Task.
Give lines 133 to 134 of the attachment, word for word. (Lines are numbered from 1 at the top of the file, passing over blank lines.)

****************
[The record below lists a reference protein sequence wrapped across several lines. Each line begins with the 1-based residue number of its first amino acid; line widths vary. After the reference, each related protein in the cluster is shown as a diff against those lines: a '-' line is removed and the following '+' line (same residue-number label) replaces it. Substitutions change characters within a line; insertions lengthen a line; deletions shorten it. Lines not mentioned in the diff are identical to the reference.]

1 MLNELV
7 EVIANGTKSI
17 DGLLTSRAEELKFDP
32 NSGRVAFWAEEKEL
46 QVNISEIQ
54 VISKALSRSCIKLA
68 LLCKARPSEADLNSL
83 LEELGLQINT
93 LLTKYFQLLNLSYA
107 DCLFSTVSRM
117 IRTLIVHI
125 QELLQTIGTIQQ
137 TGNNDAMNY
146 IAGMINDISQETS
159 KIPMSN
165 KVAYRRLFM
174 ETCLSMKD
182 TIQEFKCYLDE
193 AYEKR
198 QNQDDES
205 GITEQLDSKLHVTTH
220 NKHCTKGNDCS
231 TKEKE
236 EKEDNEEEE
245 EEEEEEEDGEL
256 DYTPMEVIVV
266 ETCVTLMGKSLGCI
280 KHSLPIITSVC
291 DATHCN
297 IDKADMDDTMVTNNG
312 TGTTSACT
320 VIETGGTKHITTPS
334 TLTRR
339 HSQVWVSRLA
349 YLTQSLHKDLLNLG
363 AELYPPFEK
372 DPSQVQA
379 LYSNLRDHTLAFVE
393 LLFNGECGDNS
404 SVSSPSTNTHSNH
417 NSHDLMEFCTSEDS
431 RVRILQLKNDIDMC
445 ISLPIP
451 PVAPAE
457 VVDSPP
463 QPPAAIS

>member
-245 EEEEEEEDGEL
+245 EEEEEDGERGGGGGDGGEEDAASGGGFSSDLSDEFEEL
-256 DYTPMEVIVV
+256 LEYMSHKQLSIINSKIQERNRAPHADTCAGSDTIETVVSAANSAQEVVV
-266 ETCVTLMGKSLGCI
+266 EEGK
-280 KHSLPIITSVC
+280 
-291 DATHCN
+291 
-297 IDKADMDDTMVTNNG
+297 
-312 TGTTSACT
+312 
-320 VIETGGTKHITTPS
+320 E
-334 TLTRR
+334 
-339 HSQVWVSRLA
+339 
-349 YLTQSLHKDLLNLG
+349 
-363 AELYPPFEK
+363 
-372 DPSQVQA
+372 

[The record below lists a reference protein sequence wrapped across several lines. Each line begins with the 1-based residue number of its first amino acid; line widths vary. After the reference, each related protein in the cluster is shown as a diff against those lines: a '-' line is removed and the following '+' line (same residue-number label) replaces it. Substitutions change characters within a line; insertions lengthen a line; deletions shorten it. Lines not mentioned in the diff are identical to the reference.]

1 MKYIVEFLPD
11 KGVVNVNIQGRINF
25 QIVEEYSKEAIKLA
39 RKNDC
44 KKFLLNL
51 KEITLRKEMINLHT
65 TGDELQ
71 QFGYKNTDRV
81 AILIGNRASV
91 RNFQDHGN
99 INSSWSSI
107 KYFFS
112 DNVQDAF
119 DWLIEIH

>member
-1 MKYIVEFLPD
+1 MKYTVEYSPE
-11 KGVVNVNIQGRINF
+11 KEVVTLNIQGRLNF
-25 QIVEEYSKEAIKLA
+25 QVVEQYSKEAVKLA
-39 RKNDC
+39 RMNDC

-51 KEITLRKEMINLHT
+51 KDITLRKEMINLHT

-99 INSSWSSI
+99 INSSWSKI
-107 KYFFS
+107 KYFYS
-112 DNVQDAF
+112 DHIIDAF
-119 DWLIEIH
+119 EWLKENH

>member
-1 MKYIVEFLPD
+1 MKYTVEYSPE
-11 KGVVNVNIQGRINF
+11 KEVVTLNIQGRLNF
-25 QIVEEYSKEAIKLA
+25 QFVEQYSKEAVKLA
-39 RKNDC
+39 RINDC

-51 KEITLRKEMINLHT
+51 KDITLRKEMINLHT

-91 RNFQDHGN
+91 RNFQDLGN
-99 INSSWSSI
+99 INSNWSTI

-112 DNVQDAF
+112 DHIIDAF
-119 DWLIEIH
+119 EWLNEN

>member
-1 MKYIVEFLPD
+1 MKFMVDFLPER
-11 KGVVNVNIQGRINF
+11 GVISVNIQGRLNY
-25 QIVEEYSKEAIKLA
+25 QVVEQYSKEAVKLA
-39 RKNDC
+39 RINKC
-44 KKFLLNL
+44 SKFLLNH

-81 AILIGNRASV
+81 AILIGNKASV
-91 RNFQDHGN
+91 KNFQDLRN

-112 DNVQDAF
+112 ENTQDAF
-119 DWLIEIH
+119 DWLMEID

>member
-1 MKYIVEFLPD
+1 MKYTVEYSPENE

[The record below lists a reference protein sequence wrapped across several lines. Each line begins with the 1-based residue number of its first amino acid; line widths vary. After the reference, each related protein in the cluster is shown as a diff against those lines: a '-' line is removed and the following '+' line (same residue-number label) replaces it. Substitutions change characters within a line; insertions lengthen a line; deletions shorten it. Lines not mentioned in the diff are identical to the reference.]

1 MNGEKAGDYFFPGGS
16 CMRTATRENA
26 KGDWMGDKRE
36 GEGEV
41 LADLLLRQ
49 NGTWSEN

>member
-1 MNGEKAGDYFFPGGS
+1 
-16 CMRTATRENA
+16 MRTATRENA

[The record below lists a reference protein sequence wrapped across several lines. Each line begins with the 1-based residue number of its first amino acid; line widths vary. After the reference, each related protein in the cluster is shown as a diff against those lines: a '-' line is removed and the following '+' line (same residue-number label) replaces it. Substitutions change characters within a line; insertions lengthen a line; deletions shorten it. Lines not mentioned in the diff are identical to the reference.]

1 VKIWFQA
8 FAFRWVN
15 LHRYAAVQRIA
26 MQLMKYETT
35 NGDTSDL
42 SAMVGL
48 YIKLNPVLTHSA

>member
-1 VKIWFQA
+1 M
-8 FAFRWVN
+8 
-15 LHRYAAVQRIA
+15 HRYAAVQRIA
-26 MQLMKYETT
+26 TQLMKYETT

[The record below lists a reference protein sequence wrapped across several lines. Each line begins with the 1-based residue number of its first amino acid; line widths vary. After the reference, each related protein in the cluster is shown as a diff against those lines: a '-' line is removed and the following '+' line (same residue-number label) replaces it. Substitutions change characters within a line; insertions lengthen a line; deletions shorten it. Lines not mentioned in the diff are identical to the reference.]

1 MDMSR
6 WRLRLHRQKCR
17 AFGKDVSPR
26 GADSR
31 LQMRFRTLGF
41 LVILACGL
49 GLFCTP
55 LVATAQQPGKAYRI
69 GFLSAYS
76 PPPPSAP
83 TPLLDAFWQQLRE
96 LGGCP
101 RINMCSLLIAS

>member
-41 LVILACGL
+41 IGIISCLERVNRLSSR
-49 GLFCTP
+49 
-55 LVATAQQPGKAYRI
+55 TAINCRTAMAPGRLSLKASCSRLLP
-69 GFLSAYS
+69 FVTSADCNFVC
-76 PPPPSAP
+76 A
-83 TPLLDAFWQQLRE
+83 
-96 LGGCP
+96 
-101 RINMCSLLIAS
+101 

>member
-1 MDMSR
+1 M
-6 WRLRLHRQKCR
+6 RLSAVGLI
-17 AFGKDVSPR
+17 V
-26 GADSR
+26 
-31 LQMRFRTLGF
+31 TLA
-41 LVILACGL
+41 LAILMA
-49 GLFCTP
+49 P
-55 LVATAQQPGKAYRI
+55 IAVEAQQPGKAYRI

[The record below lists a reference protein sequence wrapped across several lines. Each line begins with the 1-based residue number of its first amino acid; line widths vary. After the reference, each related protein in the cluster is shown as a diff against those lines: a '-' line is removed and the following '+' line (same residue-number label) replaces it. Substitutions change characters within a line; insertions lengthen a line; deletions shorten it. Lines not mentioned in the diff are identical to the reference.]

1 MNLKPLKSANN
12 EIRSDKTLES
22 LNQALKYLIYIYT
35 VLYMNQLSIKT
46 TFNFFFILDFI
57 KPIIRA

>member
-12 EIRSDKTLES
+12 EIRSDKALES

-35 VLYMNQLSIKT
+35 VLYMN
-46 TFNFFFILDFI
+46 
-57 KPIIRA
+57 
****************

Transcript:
-25 QIVEEYSKEAIKLA
+25 QVVEQYSKEAVKLA